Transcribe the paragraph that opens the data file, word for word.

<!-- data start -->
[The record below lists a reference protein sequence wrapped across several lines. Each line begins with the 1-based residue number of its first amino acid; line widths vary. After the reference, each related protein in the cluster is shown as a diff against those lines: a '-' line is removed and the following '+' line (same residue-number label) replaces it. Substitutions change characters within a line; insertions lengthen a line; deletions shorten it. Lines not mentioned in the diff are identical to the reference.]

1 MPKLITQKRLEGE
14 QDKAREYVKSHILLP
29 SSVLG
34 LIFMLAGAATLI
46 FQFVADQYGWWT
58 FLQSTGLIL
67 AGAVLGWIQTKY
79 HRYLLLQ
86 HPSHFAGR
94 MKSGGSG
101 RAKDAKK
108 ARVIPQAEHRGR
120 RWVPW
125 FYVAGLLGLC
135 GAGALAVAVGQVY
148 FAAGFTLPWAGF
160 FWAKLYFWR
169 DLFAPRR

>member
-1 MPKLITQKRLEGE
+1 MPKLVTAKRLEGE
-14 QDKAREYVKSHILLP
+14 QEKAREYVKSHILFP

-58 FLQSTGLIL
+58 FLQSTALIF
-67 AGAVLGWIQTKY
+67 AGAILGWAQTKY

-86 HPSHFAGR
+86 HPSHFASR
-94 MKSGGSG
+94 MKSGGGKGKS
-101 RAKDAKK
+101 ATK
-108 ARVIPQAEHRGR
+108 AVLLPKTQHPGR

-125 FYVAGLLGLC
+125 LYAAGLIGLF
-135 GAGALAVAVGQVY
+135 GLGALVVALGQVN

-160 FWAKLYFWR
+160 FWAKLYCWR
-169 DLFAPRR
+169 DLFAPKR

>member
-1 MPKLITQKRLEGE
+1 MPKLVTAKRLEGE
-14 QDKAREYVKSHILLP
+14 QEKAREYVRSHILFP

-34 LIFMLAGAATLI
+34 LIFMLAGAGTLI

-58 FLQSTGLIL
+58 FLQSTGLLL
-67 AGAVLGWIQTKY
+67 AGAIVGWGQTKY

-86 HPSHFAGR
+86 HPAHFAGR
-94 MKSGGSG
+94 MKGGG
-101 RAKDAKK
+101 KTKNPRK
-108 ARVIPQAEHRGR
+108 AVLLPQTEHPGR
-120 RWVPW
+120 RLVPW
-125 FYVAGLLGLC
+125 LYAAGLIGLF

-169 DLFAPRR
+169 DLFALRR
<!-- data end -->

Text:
[The record below lists a reference protein sequence wrapped across several lines. Each line begins with the 1-based residue number of its first amino acid; line widths vary. After the reference, each related protein in the cluster is shown as a diff against those lines: a '-' line is removed and the following '+' line (same residue-number label) replaces it. Substitutions change characters within a line; insertions lengthen a line; deletions shorten it. Lines not mentioned in the diff are identical to the reference.]